Perhaps not as a filmmaker but as a kind of curator, just as Hitchcock was for his 1960s television show, "Alfred Hitchcock Presents." Shyamalan is launching a similar brand, "The Night Chronicles," a series of theatrical releases made by other filmmakers but which bear his distinctive stamp. "Devil," the first, is a promising start.
Brian Nelson ("Hard Candy") wrote the screenplay, but Shyamalan came up with the story. It's simple: On a seemingly normal workday in Philadelphia, five people get stuck in an office-building elevator and begin dying, one by one, in gruesome ways.
Names and backgrounds remain mostly a mystery at first, but as tempers flare and violence erupts, we learn more and more about the mattress salesman (Geoffrey Arend), the security guard (Bokeem Woodbine), the young woman (Bojana Novakovic), the old lady (Jenny O'Hara) and the Afghanistan War vet (Logan Marshall-Green). Watching them via security camera is a cop named Bowden (Chris Messina) who refuses to believe that the elevator contains a nonhuman passenger.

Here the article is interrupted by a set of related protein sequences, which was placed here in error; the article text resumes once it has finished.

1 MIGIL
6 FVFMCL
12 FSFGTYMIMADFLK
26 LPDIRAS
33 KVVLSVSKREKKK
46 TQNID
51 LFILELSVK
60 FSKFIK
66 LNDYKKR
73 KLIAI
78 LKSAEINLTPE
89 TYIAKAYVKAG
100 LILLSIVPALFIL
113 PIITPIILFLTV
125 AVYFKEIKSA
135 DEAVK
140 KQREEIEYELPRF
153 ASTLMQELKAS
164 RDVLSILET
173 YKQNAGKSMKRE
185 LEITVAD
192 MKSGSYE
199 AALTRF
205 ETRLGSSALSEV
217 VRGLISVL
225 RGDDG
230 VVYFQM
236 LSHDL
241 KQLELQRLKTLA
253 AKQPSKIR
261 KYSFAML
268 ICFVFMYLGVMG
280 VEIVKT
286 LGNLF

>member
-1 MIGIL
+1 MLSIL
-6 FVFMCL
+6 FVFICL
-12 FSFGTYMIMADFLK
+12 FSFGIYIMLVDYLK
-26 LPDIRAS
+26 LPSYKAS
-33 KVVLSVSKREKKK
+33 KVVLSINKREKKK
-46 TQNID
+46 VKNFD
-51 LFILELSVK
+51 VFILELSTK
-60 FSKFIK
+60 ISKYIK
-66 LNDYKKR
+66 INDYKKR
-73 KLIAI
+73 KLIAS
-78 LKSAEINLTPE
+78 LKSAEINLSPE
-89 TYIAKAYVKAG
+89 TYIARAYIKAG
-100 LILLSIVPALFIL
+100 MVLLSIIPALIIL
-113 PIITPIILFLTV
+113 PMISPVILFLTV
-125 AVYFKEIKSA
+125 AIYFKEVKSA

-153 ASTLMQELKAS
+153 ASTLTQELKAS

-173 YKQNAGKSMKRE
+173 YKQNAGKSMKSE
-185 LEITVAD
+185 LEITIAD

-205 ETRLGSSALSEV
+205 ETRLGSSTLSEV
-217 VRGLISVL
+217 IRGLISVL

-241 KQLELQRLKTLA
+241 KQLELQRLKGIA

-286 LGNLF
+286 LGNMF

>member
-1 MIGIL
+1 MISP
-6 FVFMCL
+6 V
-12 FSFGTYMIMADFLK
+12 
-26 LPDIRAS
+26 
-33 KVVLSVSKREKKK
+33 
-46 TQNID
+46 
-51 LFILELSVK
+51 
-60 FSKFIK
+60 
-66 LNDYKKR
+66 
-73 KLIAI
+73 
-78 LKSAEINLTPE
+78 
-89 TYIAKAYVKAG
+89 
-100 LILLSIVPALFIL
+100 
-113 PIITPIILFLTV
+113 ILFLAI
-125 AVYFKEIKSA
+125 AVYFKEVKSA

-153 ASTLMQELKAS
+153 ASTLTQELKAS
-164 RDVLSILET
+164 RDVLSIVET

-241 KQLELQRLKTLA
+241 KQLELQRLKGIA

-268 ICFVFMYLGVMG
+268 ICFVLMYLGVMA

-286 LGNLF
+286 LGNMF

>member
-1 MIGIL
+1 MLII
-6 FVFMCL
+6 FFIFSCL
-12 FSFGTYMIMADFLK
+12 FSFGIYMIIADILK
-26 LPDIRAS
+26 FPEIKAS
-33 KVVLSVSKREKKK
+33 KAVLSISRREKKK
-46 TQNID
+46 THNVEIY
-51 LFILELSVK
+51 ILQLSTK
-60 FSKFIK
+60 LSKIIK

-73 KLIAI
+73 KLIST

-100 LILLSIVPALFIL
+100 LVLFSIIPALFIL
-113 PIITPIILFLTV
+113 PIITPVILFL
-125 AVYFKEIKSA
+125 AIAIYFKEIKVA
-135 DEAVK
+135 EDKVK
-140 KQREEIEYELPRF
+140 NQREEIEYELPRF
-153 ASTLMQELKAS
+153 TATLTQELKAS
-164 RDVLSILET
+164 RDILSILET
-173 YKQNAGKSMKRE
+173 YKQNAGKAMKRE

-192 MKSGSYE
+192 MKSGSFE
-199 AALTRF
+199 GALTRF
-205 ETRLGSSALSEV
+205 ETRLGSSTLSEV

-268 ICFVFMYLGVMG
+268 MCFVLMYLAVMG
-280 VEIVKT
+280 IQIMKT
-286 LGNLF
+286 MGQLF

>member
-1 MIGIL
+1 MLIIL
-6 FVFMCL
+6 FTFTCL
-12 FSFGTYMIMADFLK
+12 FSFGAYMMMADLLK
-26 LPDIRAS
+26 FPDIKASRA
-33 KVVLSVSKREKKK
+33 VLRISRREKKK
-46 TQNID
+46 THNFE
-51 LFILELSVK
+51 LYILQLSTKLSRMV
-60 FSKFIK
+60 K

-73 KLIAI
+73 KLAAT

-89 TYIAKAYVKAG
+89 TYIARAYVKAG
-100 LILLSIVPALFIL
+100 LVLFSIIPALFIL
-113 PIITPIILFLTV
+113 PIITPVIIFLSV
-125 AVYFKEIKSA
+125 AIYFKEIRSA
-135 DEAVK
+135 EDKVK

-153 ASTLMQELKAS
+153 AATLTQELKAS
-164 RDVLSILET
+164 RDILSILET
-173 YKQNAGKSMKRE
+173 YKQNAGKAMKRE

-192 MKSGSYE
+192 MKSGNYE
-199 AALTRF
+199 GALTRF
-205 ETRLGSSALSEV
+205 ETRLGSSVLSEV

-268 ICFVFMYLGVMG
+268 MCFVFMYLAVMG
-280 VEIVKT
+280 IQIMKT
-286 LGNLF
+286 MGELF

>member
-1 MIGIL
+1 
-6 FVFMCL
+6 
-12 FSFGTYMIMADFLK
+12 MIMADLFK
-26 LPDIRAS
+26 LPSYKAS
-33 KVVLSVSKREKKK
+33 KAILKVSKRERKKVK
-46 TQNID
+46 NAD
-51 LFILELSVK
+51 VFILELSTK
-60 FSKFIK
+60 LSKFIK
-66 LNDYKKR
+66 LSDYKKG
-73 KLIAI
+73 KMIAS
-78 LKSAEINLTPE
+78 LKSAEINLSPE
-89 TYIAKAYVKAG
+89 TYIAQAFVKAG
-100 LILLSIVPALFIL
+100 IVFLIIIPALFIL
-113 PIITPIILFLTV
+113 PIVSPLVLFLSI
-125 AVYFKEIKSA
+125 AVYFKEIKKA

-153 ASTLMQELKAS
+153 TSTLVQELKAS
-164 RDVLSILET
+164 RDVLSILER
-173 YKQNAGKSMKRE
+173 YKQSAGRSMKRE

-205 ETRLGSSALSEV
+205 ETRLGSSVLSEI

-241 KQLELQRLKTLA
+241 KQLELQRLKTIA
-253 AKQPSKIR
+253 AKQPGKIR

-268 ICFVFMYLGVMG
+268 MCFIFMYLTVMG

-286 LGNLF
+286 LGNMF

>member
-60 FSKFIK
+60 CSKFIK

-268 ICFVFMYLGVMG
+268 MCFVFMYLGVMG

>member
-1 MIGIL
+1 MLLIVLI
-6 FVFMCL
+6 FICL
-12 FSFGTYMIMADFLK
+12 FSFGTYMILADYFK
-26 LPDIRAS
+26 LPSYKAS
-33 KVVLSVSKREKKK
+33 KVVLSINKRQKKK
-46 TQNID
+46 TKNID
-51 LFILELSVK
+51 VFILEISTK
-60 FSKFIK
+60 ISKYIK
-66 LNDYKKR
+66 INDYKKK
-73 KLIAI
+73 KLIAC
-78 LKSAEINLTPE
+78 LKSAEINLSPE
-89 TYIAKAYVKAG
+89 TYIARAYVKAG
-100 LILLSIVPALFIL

John Erick Dowdle ("Quarantine") directs at a sprint and keeps the tone agreeably light - something Shyamalan often forgets to do in his own films. But "Devil" still has that Shyamalan twist, and you can almost visualize the man himself delivering a wry, introductory monologue the way Hitchcock (and Rod Serling) used to do. Come to think of it, that might not be a bad idea for Chronicle No. 2.